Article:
Diverticulosis is a condition in which pouches called diverticula form in the wall of the large intestine (colon). The pouches may not cause any symptoms, or they may bleed or become painful, inflamed, or infected.
The reason pouches (diverticula) form in the colon wall is not completely understood. Doctors think diverticula form when high pressure inside the colon pushes against weak spots in the colon wall. These pouches are usually very small (5 to 10 millimeters) in diameter but can be larger. They become more likely with age. They are found most often in the colon. But diverticula can be found in nearly all parts of the digestive tract.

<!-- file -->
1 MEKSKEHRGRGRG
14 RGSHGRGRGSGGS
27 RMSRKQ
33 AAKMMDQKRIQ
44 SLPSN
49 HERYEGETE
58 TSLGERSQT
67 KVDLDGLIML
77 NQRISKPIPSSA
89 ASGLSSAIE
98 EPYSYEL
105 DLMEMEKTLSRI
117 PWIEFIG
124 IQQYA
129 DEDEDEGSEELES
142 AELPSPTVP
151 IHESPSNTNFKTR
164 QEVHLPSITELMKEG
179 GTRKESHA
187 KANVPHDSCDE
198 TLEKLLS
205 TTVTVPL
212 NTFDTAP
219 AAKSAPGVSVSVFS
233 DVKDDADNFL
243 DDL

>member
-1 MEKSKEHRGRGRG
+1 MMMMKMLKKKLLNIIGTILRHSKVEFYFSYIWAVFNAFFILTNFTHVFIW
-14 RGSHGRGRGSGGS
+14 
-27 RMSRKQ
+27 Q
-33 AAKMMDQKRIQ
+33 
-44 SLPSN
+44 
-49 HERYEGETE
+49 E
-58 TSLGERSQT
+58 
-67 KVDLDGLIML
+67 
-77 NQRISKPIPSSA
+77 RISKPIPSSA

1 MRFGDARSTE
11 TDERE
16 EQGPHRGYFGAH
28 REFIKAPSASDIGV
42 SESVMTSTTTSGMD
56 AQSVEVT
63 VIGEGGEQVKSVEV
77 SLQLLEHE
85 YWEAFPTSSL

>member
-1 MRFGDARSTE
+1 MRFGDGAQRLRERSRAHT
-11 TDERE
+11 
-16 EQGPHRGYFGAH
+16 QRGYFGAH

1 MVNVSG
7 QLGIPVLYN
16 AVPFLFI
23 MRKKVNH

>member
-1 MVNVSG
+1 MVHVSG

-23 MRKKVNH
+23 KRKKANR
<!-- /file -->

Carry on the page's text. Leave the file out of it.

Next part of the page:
Most people don't know they have diverticulosis. If diverticulosis isn't causing any problems, it may not need to be treated. If diagnosed, it is usually managed by increasing the amount of fiber in the person's diet and avoiding constipation.
|Primary Medical Reviewer||Adam Husney, MD - Family Medicine|
|Specialist Medical Reviewer||Jerome B. Simon, MD, FRCPC, FACP - Gastroenterology|
|Last Revised||July 19, 2012|
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